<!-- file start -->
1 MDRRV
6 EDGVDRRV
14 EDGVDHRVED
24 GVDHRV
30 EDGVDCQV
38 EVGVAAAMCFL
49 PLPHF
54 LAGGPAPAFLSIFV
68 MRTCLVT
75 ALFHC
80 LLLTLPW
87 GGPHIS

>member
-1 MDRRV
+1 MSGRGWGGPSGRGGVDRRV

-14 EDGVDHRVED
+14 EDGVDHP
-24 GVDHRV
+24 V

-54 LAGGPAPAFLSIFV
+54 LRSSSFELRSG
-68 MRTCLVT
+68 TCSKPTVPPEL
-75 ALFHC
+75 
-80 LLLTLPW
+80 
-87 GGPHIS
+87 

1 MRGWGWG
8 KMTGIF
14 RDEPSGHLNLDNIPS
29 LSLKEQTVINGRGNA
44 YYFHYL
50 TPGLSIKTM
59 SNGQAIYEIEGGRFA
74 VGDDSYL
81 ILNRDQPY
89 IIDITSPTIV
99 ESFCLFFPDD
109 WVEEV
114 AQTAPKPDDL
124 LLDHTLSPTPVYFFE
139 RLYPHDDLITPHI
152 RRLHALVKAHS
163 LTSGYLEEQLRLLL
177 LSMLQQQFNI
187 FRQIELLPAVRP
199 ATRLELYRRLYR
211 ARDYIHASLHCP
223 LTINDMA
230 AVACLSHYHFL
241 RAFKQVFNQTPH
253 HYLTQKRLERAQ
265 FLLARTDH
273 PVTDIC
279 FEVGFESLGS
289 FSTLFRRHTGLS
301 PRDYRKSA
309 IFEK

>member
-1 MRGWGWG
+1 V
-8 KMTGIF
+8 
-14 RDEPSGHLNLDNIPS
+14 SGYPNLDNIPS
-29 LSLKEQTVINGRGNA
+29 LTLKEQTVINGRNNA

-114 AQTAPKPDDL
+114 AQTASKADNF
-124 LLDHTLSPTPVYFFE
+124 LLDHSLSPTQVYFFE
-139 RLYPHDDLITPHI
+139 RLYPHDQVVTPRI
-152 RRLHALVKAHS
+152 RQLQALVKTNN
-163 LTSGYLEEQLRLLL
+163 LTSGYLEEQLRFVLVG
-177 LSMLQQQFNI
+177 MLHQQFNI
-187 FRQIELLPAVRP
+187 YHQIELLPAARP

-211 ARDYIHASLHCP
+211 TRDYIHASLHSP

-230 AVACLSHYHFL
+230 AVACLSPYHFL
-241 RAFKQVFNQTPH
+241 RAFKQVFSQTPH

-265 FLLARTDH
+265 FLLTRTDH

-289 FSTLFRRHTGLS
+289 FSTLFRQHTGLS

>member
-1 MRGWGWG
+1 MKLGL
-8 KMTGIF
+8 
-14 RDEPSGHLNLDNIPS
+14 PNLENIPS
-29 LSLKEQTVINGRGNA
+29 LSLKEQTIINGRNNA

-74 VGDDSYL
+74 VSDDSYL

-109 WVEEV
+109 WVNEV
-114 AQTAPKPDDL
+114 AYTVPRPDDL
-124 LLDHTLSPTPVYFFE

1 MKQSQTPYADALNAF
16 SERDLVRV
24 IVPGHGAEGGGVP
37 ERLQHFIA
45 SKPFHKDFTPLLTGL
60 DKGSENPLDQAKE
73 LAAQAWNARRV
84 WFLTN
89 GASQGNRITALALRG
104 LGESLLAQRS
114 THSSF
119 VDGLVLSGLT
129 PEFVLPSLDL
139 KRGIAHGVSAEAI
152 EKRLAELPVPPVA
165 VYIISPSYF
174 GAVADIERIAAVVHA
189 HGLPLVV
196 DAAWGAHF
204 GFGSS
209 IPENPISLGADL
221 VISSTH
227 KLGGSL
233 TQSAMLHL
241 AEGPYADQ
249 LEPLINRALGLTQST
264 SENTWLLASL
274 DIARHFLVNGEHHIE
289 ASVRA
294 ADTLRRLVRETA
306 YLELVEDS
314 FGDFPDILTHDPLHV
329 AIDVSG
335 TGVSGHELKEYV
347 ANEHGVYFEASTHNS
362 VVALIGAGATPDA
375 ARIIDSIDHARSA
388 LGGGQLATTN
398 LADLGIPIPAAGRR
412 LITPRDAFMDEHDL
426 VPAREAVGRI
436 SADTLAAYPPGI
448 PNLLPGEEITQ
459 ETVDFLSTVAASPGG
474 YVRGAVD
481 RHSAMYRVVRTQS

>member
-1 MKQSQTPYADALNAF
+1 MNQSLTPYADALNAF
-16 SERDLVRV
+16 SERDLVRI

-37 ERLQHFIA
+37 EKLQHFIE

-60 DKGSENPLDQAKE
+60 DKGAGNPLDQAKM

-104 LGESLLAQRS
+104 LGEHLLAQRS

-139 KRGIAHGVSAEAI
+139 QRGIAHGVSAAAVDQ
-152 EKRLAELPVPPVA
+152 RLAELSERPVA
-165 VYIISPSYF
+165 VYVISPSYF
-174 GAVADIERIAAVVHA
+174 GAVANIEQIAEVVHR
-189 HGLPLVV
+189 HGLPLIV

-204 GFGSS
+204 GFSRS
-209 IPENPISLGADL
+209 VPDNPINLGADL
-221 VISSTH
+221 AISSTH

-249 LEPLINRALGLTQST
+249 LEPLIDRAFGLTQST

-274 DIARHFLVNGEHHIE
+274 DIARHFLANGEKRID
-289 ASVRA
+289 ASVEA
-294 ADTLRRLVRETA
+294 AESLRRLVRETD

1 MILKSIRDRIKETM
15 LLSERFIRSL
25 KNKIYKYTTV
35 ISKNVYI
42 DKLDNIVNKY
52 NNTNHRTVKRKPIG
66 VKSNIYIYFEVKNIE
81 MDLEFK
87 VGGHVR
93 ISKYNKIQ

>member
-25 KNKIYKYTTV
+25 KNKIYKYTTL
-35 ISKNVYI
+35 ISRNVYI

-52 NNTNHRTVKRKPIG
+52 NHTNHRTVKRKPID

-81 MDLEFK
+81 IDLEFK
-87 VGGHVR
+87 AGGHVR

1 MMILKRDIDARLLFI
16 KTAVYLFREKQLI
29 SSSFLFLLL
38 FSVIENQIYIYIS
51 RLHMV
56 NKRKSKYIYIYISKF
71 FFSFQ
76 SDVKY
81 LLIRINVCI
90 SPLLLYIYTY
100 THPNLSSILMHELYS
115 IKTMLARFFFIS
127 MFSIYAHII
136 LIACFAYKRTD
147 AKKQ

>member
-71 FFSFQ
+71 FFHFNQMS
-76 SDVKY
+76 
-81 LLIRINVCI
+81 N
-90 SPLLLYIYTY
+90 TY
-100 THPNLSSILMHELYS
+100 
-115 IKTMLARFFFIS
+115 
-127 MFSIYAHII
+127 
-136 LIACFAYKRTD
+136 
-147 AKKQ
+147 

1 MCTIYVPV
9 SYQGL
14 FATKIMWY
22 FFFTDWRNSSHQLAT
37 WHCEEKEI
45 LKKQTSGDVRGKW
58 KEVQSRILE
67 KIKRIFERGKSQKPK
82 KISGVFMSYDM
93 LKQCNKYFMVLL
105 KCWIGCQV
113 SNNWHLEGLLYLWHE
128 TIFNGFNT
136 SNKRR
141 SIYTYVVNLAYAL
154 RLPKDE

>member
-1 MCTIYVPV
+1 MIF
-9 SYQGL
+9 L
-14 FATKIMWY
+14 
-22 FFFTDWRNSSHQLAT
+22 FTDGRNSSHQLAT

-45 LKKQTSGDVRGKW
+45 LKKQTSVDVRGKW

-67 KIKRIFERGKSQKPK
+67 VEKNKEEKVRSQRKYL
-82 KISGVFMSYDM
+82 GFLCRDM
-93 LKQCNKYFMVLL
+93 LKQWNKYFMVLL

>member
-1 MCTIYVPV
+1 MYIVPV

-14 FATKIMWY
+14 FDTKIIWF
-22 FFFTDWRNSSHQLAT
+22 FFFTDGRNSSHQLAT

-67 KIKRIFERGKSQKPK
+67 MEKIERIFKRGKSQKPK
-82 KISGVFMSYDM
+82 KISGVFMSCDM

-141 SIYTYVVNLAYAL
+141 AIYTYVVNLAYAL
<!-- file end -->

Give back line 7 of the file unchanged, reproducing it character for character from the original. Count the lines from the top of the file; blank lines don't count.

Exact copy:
49 PLPHF